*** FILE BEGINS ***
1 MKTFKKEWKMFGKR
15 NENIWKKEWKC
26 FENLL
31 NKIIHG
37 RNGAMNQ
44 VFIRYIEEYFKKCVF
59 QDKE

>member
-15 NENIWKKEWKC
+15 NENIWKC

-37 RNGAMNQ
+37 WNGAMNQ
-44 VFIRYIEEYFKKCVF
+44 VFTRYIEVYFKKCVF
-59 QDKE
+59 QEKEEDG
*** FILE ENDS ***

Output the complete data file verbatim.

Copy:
1 MKTFKKEWKMFGKR
15 NENIWKKEWKC
26 FENLL
31 NKIIHG
37 RNGAMNQ
44 VFIRYIEEYFKKCVF
59 QDKE

>member
-15 NENIWKKEWKC
+15 NENIWKC

-37 RNGAMNQ
+37 WNGAMNQ
-44 VFIRYIEEYFKKCVF
+44 VFTRYIEVYFKKCVF
-59 QDKE
+59 QEKEEDG